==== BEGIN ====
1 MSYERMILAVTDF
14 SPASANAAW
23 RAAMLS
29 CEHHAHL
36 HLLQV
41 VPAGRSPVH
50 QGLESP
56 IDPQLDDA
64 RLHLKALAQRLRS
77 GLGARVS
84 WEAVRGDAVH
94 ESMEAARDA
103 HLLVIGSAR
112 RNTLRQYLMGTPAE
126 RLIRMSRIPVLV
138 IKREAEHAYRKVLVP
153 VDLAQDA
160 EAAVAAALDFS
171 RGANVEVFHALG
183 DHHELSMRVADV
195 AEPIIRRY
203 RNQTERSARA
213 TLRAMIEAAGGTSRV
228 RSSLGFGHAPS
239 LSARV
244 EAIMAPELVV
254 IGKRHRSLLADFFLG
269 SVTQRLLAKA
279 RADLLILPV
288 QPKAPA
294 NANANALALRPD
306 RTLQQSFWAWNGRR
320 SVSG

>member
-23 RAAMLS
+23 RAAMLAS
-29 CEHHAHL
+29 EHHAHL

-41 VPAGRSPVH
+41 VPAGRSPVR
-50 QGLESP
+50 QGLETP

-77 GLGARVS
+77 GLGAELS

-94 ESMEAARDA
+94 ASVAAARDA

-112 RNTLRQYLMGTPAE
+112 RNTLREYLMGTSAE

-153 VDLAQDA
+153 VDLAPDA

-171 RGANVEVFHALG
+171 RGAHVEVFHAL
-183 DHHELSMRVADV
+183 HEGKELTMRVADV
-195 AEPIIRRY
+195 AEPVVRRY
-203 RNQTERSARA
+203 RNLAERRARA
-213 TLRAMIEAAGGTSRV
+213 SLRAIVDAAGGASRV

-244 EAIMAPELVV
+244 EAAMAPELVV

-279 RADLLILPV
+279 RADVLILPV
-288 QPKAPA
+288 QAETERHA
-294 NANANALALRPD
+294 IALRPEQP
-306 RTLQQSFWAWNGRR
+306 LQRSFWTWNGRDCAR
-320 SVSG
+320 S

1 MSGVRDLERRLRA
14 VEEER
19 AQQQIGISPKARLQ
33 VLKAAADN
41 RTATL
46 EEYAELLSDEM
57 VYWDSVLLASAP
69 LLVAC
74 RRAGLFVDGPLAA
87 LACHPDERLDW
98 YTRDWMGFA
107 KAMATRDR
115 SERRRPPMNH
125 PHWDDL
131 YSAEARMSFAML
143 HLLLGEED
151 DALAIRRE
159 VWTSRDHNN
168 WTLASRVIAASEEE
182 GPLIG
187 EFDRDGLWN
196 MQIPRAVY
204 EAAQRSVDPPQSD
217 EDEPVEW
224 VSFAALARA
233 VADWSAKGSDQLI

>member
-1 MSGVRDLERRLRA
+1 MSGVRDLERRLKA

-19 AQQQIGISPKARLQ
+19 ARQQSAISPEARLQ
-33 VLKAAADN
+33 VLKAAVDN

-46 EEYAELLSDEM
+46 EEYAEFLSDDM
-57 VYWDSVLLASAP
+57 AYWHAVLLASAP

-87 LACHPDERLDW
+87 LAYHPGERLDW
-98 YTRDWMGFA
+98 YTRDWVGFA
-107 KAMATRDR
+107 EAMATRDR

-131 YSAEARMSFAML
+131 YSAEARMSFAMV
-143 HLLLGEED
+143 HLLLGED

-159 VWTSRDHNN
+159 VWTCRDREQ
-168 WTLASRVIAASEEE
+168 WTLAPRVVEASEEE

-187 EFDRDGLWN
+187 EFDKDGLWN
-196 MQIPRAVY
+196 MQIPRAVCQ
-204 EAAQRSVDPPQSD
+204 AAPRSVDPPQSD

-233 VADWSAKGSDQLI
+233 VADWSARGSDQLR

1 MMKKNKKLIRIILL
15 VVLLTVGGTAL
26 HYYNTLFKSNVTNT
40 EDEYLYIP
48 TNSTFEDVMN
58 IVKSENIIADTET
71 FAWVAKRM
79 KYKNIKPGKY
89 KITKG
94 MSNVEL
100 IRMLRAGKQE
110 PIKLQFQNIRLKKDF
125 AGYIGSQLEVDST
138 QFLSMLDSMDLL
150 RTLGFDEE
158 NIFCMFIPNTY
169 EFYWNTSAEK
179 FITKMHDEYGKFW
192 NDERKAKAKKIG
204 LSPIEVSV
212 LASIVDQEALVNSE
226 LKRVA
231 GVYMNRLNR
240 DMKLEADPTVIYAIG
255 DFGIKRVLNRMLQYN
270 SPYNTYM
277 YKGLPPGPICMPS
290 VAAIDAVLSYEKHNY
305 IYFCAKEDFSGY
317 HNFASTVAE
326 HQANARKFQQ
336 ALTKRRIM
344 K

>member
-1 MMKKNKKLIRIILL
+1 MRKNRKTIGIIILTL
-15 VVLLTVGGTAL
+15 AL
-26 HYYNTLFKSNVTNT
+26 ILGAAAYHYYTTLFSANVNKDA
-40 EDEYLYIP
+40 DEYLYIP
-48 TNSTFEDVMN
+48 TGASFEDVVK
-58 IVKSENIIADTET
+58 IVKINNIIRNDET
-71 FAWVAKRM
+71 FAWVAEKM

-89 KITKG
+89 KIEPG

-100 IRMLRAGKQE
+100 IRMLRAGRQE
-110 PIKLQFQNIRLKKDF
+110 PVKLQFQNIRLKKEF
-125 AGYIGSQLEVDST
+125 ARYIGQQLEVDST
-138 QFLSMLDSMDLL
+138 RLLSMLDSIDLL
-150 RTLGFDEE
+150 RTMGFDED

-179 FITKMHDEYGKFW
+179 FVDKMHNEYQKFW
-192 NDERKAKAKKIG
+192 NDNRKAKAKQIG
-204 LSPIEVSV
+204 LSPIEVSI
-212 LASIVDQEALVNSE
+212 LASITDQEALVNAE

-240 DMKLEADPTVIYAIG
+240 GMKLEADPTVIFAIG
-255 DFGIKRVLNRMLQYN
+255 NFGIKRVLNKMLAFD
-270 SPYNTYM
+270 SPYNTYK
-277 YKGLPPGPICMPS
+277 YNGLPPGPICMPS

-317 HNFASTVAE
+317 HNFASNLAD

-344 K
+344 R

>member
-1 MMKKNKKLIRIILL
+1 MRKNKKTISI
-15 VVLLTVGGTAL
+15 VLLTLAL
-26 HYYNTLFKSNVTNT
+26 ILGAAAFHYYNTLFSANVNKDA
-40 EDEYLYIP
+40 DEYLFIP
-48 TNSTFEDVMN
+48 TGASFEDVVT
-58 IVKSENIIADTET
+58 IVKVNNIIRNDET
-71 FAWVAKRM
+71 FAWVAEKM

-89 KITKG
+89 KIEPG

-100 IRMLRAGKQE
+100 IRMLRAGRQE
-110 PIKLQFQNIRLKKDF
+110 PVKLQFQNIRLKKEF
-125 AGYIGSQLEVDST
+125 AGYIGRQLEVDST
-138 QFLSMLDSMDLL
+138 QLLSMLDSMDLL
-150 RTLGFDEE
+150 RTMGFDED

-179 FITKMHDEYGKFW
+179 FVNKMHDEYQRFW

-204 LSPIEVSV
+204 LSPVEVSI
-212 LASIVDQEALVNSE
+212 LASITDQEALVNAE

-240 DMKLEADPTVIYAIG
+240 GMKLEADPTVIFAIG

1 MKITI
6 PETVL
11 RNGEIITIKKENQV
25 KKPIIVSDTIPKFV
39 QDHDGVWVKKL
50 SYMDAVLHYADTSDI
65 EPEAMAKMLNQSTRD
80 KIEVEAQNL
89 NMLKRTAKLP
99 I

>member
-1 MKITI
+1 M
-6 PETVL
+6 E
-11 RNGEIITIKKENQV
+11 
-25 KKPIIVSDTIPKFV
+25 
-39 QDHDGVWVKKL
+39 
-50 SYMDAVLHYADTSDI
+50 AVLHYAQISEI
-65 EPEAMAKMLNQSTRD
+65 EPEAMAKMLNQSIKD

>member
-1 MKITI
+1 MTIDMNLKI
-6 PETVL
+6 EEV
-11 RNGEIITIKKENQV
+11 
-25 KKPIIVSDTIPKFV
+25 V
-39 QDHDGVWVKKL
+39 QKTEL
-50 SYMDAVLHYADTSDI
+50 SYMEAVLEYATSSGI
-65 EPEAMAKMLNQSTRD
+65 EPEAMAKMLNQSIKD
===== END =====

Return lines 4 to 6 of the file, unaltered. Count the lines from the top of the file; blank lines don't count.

29 CEHHAHL
36 HLLQV
41 VPAGRSPVH